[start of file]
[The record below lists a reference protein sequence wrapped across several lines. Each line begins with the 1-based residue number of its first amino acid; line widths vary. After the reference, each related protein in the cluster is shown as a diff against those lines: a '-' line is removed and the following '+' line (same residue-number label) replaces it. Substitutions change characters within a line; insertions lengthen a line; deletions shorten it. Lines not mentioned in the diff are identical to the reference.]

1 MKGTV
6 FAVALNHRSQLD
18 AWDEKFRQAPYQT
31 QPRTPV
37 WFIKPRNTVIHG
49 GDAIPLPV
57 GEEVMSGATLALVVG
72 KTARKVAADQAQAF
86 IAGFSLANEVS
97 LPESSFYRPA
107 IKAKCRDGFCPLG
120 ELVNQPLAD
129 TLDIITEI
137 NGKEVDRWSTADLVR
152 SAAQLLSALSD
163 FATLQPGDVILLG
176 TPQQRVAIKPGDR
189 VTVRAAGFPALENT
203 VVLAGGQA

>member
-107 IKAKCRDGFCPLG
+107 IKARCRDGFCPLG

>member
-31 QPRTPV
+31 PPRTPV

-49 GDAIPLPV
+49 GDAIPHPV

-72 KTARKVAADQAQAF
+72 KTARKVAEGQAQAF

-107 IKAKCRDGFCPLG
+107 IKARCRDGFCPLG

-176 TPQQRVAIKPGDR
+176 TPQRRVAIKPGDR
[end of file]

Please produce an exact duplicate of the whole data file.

[The record below lists a reference protein sequence wrapped across several lines. Each line begins with the 1-based residue number of its first amino acid; line widths vary. After the reference, each related protein in the cluster is shown as a diff against those lines: a '-' line is removed and the following '+' line (same residue-number label) replaces it. Substitutions change characters within a line; insertions lengthen a line; deletions shorten it. Lines not mentioned in the diff are identical to the reference.]

1 MKGTV
6 FAVALNHRSQLD
18 AWDEKFRQAPYQT
31 QPRTPV
37 WFIKPRNTVIHG
49 GDAIPLPV
57 GEEVMSGATLALVVG
72 KTARKVAADQAQAF
86 IAGFSLANEVS
97 LPESSFYRPA
107 IKAKCRDGFCPLG
120 ELVNQPLAD
129 TLDIITEI
137 NGKEVDRWSTADLVR
152 SAAQLLSALSD
163 FATLQPGDVILLG
176 TPQQRVAIKPGDR
189 VTVRAAGFPALENT
203 VVLAGGQA

>member
-107 IKAKCRDGFCPLG
+107 IKARCRDGFCPLG

>member
-31 QPRTPV
+31 PPRTPV

-49 GDAIPLPV
+49 GDAIPHPV

-72 KTARKVAADQAQAF
+72 KTARKVAEGQAQAF

-107 IKAKCRDGFCPLG
+107 IKARCRDGFCPLG

-176 TPQQRVAIKPGDR
+176 TPQRRVAIKPGDR